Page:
SXSW Interactive heads into full gear at 3:30 pm, with six different panel sessions covering everything from CSS to Digital Convergence. Panels continue through 6:00 pm, then head over to Lucky Lounge (209 A W 5th Street) for the annual Handshake Happy Hour. At 8:00 pm, go to 804 Congress for the Official SXSW Interactive Festival Opening Party, co-presented by Playlist Magazine and frog design. You must be a SXSW Interactive, Gold or Platinum badgeholder to attend the Opening Party and the Handshake Happy Hour.
For more information on the 2005 SXSW Interactive Festival, please refer the links below. We look forward to seeing you at the Austin Convention Center later this week!
Hugh Forrest SXSW Interactive Festival March 11-15, 2005 Austin, TX http://www.sxsw.com/interactive
ULTRA-HELPFUL SXSW INTERACTIVE FESTIVAL LINKS
SXSW Interactive Festival Community Blog http://blog.sxsw.com
You may notice that the advertising links to the right are now provided by Google's AdSense program. They may be irrelevant or even hilarious until Google re-spiders my site due to some ancient keywords and other search engine trickery that I recently removed. So bear with me.
I'd been manually cycling out those book/movie/CD links and images for a long time, ostensibly because they were links to Amazon which could earn me money. Guess what: they never did. And yet they were probably more aesthetically pleasing than the AdSense ads (especially when Google throws in a graphical skyscraper ad from time to time, which I see they're doing now). I may try to go back and automate the book/movie/CD links at some point, because they did at least represent products I was recommending, but for now you're stuck with "Ads by Goooooogle." By the way, if you come over to my house and use one of my computers, please don't click on any of these ads, because that's a violation of the terms of service and will get me booted. Thanks!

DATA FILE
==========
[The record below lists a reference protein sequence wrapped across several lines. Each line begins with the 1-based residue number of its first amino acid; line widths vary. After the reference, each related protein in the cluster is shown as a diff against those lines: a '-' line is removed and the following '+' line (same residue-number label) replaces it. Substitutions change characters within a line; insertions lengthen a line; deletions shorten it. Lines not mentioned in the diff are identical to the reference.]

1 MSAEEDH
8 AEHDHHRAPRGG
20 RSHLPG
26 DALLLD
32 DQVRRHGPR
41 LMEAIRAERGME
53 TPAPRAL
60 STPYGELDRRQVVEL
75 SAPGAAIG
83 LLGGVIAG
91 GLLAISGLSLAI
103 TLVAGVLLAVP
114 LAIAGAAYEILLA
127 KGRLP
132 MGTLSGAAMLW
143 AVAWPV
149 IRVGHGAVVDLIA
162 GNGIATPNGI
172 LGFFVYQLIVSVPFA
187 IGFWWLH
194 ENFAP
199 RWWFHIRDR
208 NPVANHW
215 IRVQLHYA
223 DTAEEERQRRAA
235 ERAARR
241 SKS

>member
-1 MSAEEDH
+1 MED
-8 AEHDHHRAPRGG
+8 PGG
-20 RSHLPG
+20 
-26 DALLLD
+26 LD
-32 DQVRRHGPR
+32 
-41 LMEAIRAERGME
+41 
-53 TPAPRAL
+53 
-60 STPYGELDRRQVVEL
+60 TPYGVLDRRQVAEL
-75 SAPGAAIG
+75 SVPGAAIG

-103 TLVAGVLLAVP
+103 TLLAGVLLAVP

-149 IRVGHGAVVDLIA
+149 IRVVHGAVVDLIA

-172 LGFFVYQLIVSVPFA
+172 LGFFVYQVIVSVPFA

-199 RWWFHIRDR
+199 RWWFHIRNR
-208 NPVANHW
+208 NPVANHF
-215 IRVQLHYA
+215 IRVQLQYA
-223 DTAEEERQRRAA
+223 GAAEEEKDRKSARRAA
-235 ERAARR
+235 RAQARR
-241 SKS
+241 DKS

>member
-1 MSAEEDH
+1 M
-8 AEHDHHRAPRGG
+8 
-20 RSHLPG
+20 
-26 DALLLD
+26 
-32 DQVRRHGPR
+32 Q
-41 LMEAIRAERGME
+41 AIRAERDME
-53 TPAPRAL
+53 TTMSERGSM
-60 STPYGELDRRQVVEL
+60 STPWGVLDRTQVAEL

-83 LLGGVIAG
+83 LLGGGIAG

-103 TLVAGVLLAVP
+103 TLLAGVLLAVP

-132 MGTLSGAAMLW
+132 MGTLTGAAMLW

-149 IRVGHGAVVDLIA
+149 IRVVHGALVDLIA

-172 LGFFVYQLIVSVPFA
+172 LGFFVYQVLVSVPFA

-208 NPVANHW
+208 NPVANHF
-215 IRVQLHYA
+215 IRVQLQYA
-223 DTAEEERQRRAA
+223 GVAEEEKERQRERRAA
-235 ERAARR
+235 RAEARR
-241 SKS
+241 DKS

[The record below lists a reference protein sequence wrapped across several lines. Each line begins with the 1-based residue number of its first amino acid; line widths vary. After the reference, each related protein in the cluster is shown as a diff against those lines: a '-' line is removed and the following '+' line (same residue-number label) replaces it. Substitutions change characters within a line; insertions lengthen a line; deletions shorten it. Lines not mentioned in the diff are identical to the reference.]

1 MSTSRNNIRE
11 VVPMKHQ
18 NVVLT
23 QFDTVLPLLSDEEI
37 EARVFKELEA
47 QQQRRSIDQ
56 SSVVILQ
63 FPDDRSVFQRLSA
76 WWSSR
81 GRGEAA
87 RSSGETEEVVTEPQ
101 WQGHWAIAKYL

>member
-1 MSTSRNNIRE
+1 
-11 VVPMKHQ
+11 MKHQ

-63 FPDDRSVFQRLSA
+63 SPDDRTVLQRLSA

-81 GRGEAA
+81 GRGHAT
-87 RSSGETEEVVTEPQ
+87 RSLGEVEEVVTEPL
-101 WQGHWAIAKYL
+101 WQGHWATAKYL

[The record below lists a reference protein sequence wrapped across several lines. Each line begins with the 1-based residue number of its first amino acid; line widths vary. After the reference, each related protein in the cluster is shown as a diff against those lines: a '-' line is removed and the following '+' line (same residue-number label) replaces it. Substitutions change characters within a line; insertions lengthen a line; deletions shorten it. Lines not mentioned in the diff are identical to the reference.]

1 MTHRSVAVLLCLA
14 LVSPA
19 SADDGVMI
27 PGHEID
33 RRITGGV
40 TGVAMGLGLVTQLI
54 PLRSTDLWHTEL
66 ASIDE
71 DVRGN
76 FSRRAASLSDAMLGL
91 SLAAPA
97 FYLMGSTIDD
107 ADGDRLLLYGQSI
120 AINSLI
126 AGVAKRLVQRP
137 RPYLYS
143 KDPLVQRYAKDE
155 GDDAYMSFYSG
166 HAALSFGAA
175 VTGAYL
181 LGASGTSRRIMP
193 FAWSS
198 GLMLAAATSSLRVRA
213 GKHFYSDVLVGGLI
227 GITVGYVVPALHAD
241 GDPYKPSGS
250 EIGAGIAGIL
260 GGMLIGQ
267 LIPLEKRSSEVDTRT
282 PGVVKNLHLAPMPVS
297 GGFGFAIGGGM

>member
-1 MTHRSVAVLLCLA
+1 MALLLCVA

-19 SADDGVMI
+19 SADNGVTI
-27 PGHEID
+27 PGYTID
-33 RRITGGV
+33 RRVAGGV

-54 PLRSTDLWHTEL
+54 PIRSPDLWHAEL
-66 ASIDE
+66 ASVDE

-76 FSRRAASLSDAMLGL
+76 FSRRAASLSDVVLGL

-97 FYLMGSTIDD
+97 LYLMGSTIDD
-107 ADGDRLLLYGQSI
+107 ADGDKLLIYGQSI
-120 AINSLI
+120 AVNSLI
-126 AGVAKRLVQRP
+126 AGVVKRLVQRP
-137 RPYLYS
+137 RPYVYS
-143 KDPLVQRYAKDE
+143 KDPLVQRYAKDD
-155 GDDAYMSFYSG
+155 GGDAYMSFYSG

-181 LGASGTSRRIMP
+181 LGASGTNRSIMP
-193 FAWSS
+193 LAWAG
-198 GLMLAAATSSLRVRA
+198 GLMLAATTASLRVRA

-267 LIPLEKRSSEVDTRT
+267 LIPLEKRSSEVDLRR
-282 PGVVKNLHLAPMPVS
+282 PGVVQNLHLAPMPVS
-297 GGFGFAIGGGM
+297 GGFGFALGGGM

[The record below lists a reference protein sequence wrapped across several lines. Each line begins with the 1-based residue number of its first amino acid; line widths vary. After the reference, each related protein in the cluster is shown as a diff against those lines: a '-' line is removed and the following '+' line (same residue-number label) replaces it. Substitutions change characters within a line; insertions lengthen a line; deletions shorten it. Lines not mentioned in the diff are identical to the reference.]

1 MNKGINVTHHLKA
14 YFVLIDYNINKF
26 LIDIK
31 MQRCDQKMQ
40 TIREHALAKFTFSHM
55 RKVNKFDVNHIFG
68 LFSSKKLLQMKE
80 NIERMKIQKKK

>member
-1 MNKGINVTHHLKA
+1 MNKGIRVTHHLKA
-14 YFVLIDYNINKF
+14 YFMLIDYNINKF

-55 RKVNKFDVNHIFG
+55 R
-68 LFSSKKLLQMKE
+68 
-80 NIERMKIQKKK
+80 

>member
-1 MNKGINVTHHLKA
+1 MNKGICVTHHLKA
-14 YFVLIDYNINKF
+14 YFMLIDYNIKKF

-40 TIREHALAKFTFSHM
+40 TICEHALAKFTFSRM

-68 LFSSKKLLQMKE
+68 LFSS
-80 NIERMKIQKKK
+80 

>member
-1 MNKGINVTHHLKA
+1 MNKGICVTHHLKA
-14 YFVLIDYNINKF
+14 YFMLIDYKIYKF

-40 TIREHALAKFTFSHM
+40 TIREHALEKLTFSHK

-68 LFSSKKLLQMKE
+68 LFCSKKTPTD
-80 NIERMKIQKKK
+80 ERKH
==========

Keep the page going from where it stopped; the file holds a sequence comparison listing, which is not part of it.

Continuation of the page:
I've been bitching for several weeks, though not here, that weather.com's recent redesign makes the site unusable by burying the local three-day forecast behind yet more clicks (on top of having to type in a zip and click past pop-up advertising). Not being a total weather junkie quite yet, I've been unable to make the jump to Weather Underground. Fortunately, Google has yet again saved me the trouble by offering current conditions and a four-day forecast simply by typing "weather, city, state" into the search field. For example, "weather, austin, texas." It's instantaneous, lightweight, concise, and you can save it as a favorite. Like everything else Google, this rocks in a totally understated and obvious way. How are they doing it, who is providing the information, how is it getting paid for? Who cares.
But I think you can see where this is going. Between maps, gmail, picasa, google desktop search, google calculator, and now weather, it's pretty clear what Google is shooting for: universal mind. I think Google wants to blow right past the application/operating system paradigm and come up with a system that acts pretty much like the computer on the starship Enterprise (TNG and later). That is, you speak into the air and the air spits back accurate if not quite intelligent answers. Prepare for Google Air, gAir, 1-800-ASKGOOG. Will you put up with unobtrusive text ads, and eventually subliminal advertising whispered in your ear, for omniscience? You know you will.
And I have to learn this from Bruce Sterling? Somehow this manages to sum up my existence at this moment in time. Well that and Bruce actually writing something for the local Austin paper, now that he doesn't live here anymore, now that he'll be a tourist in his own town and a visiting dignitary at a conference that basically grew up around him. In the post-modern world is "irony" still even a word, or is it just implied? Thus begins the countdown to SXSW. And speaking of Sterling, The Chronicle and SXSW, check out this gem from back when Bruce (and the rest of us) still had a sense of humor.